5 Reasons Why You Should Read Fyodor Dostoyevsky’s Crime and Punishment

9781566194334_p0_v1_s114x166I started out writing a review of this novel since I recently reread it; however, Crime and Punishment is one of my favorite novels and Dostoyevsky is my favorite author (I know, an English major shouldn’t have a favorite author, but I do!) so I couldn’t be critical enough for a review.  Instead, I’ve come up with 5 reasons why you should read Crime and Punishment.  Now, let’s see if I can be persuasive…

1. The moral dilemma is intriguing

The big theme in Crime and Punishment centers around the question “Is there ever a morally justifiable reason to commit a crime?”  Intriguing, right?  Raskolnikov, our main character, believes that he may be similar to other great men—like Napoleon—who have killed in pursuit of a greater good.  He decides that the only way to find out is to conduct an experiment in which he kills someone.  His target is an old woman who is a pawn broker and is generally not a very nice person.  This brings up the other issue attached to Dostoyevsky’s main theme: Can crime be pardoned if the motive is morally good?  Ridding the community of this woman could be seen (by someone like Raskolnikov at least) as being for the greater good.

If that iteration of the theme doesn’t work for you, then take a look at Sonia.  A poor girl with a struggling family—her father drinks away most of his wages—faces a choice: should she turn to prostitution and provide for her family or should she not work and eventually see herself and her family starve?  For Sonia this is a choice between giving up her moral integrity (or soul) to keep herself and her family alive or remaining innocent and pure but sacrificing her family’s lives.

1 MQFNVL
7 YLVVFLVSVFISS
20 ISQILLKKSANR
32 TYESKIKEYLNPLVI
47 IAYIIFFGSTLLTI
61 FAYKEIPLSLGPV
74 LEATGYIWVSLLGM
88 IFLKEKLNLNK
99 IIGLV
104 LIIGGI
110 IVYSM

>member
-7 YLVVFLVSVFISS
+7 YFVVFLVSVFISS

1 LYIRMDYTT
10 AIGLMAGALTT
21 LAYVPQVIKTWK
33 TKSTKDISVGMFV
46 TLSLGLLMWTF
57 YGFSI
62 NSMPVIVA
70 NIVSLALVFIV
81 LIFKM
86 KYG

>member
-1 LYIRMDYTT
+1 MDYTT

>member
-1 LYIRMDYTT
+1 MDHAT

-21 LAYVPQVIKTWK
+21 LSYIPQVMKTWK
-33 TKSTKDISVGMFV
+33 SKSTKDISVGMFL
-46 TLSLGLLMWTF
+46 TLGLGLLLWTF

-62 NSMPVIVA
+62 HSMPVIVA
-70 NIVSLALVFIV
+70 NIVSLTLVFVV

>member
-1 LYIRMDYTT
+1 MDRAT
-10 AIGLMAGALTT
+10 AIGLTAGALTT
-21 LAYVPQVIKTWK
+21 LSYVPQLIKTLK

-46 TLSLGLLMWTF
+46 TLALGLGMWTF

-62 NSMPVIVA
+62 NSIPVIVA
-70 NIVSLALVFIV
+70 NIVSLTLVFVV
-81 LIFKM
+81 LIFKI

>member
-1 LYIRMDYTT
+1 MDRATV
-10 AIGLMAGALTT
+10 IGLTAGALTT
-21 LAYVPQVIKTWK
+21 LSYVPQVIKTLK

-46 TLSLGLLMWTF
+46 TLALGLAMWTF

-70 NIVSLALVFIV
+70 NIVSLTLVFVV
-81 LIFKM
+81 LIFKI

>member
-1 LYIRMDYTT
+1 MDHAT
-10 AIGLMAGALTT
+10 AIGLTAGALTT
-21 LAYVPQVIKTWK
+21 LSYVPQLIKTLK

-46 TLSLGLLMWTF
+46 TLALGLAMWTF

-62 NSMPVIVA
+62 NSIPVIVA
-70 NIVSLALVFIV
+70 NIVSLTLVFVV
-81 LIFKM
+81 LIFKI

Through relatable characters like Raskolnikov and Sonia, Dostoevsky probes into larger questions about good and evil which are still relevant today.

2. The main character: Raskolnikov

The central character in Crime and Punishment, Raskolnikov is a poor student who cannot afford to continue to go to the university.  Forgoing the offer of a friend to work together, he spends a lot of time in his room thinking.  In his isolation, Raskolnikov decides to try his murderous experiment.

It is later revealed that Raskolnikov wrote an academic paper about a class of men who are better than their fellow men—“great men” who are not beholden to normal societal rules like morality.  Here Dostoyevsky is critiquing a specific theory of some Russian radicals during the time he was writing the novel, but also addresses a question that has been asked again and again in history: Are some men beyond the typical moral code?  Read the story to find out of Raskolnikov is one of these “great men”.

3. Svidrigailov’s attitude that “all is permissible”

Svidrigailov’s attitude about life may be one you’ve encountered before: “all is permissible”.  Coming from a humanist place, this attitude assumes that there is no “good” or “evil”, only being human, and there is no moral judgment of right and wrong.